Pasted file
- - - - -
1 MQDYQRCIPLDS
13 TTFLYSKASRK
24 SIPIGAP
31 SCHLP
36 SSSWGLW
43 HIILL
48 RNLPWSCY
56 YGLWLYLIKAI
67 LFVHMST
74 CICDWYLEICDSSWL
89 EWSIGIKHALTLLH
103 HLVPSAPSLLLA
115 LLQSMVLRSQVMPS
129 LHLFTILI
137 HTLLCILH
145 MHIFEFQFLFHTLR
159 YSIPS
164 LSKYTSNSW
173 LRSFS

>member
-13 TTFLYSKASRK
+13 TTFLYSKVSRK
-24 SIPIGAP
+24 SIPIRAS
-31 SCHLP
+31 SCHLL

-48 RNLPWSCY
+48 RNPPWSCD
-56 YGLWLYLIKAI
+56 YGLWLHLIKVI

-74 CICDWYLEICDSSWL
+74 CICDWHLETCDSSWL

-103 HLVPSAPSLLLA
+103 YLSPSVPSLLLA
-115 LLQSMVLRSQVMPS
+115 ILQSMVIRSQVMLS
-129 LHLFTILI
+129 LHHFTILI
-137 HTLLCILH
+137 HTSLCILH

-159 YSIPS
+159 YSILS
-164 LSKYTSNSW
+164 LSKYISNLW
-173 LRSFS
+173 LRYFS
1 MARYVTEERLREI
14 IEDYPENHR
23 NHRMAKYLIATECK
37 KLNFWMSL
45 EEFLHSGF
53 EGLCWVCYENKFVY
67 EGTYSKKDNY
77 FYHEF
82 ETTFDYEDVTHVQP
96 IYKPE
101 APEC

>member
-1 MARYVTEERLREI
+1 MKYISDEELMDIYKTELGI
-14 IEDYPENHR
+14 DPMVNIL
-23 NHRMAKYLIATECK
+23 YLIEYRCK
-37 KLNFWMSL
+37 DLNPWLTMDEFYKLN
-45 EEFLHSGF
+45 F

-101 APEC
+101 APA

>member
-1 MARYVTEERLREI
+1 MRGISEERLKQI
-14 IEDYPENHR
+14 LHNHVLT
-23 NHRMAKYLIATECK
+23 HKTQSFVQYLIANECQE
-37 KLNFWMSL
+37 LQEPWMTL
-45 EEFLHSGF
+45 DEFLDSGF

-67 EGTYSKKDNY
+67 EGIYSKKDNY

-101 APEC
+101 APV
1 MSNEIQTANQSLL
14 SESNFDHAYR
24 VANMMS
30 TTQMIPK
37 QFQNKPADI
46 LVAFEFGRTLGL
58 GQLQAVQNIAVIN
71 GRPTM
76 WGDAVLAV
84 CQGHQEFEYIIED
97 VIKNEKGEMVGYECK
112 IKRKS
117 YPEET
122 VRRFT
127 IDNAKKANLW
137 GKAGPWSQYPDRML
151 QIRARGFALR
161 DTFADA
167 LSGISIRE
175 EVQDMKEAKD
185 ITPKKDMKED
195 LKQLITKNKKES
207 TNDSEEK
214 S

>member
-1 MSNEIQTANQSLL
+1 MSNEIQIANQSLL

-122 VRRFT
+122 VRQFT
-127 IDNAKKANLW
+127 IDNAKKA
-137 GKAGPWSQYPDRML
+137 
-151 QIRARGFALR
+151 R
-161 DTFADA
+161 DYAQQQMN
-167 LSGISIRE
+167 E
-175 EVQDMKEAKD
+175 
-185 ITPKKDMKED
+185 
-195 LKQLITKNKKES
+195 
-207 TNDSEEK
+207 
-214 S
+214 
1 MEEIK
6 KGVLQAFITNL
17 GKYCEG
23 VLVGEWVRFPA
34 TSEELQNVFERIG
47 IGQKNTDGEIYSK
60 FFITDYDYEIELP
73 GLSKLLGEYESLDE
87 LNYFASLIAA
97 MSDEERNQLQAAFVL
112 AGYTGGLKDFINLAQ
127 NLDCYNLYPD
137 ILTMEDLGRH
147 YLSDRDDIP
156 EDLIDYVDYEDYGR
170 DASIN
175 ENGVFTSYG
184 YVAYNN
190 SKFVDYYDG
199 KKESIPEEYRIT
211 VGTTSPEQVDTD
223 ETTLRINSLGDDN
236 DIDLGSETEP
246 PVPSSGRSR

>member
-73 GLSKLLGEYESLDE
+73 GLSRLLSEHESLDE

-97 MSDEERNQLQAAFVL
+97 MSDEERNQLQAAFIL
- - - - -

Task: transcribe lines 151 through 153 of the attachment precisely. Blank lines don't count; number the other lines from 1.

175 ENGVFTSYG
184 YVAYNN
190 SKFVDYYDG